You are hereHow to Make Sauerkraut
How to Make Sauerkraut
Sauerkraut is tasty, highly nutritious, and easy to make at home.
This recipe was originally taught to me by an ethnobotanist who specialized in fermenting things. I had lost the recipe, but recently rediscovered it in a cookbook called Stocking Up (first edition, 1977).
The Sauerkraut Recipe
You will need:
- 1 quart canning jars
- Some cabbages
- 1 teaspoon of salt per jar
- 1/2 teaspoon of honey per jar
I got 12 canning jars for $12 USD at Berkeley Bowl in Berkeley, CA. Three cabbages will fill six or seven jars. That might sound like a lot, but if you like sauerkraut, six jars will rapidly be eaten.
We add carrots to some of the jars. Another recipe suggests that the following things can be added to sauerkraut:
Grate carrots for a coleslaw-like kraut. Other vegetables I’ve added include onions, garlic, seaweed, greens, Brussels sprouts, small whole heads of cabbage, turnips, beets, and burdock roots. You can also add fruits (apples, whole or sliced, are classic), and herbs and spices (caraway seeds, dill seeds, celery seeds, and juniper berries are classic, but anything you like will work). Experiment.
Sterilizing the Jars
Sterilize the jars by putting the jars and lids in a large pot of cold water and bringing water to a boil for 10 minutes. Jars can also be sterilized in the oven by slowly heating them to 225 degrees F for 10 minutes. Let the jars cool before filling them.
Be careful when heating up or cooling down glass because the glass will break if it isn’t done slowly. It's dangerous to just drop cold glass jars into boiling water or cool down hot jars with cold water. Also be extremely careful with hot jars so that you don't get burned.
Slicing the Cabbage
Cut cabbages into quarters and then slice thinly. The cookbook recommends slicing the cabbage about the thickness of a dime, but we sliced it a little bit thicker than that.
Filling the Jars
Fill the jars with cabbage and compress it fairly tightly, but leave about a half-inch of space at the top.
Put 1/2 teaspoon of honey and 1 teaspoon of salt on top of the cabbage:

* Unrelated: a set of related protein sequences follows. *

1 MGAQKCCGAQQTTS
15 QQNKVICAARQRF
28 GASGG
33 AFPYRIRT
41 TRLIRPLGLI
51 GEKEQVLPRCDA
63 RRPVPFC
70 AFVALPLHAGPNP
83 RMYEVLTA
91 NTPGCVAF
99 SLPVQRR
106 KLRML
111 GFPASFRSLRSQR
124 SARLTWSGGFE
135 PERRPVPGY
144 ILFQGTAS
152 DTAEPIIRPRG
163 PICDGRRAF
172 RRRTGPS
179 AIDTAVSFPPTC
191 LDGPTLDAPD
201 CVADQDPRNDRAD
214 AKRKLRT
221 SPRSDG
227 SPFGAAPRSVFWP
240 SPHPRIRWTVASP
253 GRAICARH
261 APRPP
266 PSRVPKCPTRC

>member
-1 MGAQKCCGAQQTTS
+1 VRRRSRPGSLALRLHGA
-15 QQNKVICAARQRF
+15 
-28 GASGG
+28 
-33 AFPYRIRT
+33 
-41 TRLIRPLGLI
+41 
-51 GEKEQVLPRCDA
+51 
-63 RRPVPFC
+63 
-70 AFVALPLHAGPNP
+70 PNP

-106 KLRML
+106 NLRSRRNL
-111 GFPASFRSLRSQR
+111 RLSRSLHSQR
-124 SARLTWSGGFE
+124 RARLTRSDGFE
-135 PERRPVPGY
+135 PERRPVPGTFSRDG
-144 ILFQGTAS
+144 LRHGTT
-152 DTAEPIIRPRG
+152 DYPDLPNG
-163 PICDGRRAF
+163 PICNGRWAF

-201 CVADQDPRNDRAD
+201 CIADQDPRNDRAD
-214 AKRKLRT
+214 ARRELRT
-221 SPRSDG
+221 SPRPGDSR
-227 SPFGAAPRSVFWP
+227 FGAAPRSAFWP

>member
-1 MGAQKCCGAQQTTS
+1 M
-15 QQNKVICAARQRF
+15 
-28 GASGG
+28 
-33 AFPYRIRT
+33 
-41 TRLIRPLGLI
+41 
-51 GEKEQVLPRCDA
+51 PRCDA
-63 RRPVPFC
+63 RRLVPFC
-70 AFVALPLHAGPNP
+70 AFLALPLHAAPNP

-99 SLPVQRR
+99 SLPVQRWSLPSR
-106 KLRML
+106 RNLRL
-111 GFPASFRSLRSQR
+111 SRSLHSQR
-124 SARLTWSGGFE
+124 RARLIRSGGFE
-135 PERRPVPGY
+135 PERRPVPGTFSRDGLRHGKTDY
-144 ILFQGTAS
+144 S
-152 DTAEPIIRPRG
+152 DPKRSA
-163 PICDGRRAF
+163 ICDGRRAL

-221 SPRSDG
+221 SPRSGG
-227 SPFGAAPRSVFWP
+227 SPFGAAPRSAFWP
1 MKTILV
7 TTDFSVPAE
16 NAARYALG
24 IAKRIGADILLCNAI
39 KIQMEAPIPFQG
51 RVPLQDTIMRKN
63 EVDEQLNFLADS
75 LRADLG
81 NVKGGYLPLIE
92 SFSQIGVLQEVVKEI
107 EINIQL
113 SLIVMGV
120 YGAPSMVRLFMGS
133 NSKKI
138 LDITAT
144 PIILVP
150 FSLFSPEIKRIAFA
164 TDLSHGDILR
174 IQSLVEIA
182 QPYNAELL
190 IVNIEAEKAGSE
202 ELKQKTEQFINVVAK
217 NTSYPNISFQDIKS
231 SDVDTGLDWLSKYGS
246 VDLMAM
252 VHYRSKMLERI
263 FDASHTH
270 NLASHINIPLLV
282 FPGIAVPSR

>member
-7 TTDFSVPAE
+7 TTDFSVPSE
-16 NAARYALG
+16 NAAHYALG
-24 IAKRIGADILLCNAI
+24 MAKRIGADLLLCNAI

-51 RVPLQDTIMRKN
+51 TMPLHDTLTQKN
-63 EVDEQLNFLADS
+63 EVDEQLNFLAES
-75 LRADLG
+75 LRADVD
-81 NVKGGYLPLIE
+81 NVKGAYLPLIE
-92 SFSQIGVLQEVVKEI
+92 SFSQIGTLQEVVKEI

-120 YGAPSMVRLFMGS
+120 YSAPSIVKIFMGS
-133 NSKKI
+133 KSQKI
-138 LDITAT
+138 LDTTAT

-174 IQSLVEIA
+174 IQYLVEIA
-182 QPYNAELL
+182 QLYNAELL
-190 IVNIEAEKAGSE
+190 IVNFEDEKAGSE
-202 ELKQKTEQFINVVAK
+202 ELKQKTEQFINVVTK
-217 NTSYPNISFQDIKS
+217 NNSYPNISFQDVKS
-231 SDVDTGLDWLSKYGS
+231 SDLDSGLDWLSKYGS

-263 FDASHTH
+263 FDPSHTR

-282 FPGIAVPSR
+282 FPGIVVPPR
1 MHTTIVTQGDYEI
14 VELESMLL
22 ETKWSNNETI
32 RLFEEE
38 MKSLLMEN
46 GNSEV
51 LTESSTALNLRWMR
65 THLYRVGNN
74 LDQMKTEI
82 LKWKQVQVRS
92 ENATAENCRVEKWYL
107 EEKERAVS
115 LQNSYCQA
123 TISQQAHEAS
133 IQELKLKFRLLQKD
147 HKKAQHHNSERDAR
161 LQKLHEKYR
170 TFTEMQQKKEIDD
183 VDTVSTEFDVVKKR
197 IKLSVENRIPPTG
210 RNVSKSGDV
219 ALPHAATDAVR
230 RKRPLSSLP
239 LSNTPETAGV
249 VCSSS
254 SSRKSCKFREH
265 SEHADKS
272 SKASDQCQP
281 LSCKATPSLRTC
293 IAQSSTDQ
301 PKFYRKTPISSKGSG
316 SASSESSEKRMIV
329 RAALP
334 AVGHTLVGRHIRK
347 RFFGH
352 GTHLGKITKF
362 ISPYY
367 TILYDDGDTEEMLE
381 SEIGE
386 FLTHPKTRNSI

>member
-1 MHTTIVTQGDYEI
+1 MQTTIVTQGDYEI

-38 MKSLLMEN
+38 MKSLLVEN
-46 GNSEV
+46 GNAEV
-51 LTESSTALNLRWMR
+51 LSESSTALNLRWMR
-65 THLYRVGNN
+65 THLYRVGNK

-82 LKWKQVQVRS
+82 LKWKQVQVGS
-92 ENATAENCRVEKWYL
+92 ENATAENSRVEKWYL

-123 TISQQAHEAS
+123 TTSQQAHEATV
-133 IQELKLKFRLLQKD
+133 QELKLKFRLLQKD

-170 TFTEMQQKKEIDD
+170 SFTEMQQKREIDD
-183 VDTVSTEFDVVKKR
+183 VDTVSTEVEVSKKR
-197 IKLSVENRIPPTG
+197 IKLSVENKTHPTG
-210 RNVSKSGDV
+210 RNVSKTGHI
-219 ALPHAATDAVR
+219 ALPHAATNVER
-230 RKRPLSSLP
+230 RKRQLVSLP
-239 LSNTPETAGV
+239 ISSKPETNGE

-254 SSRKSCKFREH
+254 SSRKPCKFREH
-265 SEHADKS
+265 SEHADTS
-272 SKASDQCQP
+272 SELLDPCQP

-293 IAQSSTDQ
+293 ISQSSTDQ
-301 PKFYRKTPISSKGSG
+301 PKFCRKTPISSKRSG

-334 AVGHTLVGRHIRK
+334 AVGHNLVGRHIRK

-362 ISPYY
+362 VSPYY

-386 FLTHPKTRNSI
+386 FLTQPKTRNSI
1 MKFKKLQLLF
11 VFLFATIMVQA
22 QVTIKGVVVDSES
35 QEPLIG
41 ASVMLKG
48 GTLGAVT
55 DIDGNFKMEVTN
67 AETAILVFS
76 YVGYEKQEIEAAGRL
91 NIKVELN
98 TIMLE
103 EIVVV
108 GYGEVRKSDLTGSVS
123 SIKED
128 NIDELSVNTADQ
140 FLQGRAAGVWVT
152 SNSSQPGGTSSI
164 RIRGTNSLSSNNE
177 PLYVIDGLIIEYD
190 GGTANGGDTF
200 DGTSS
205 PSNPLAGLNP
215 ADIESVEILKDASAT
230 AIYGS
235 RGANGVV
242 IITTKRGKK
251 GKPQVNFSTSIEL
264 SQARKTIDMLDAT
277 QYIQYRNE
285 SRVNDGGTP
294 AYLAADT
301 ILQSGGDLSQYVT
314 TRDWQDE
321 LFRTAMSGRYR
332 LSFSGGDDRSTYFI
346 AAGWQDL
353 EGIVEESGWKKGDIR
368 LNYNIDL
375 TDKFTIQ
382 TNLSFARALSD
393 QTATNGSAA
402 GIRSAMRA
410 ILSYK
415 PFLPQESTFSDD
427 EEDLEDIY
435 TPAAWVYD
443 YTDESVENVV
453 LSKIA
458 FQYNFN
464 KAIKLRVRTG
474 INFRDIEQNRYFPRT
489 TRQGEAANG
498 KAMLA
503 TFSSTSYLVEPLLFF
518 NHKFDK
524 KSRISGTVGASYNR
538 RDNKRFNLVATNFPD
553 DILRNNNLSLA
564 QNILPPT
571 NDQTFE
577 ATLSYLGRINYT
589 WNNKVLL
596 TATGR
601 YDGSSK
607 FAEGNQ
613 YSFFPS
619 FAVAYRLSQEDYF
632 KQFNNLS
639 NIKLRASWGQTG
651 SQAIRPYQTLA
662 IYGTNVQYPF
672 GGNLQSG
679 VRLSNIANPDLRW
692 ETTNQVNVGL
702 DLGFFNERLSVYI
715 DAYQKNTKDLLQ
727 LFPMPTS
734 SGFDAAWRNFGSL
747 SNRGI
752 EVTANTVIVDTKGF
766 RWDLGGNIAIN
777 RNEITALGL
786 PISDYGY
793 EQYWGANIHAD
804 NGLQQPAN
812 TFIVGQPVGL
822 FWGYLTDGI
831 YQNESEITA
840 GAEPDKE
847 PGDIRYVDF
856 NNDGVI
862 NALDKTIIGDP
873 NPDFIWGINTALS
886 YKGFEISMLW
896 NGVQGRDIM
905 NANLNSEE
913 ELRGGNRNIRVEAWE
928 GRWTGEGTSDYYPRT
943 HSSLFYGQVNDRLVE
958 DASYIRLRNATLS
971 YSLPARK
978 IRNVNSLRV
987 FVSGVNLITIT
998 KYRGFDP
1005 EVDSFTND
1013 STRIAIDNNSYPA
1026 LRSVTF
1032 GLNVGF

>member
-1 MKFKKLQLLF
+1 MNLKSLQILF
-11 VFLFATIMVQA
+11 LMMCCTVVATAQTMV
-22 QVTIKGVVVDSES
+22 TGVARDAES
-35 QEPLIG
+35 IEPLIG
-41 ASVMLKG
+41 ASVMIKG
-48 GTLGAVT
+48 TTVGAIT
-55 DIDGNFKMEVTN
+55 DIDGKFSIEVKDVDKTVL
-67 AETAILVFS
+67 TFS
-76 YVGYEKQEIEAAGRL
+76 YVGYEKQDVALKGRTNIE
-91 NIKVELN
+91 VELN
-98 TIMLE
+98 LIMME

Each jar will be filled with cabbage and covered with a little bit of honey and salt at the top like this:
Slowly pour boiling water over the cabbage. The boiling water will dissolve the honey and salt and distribute them in the jar.
Use a dull knife to work out any air bubbles. Leave about a half an inch of space at the top of the jar, while making sure that the cabbage is covered with water.
Cap the jar tightly, and put in a dark place that is about 65-70 degrees F. The jars may leak fermented cabbage juice, so be careful where you place the jars, and check them every few days. We’ve been keeping them in a baking pan under the kitchen counter.
We used to open the sauerkraut after two weeks and it was tasty. It's even better if opened at six weeks. The cookbook says that it's ready after six weeks, and if you are going to store it for longer than a month after that, the jars have to be processed by boiling the jars in water for 20 minutes. I've never done that before because the sauerkraut is eaten so quickly.
Opening the sauerkraut in between the two week and six-week point resulted in a very sour sauerkraut. This might be because of the three stages of fermentation that sauerkraut goes through:
The fermentation process has three phases. In the first phase, anaerobic bacteria such as Klebsiella and Enterobacter lead the fermentation, and begin producing an acidic environment that favours later bacteria. The second phase starts as the acid levels become too high for many bacteria, and Leuconostoc mesenteroides and other Leuconostoc spp. take dominance. In the third phase, various Lactobacillus species including L. brevis and L. plantarum ferment any remaining sugars, further lowering the pH.
If everything goes as planned, you should end up with a few week's supply of delicious and healthy sauerkraut!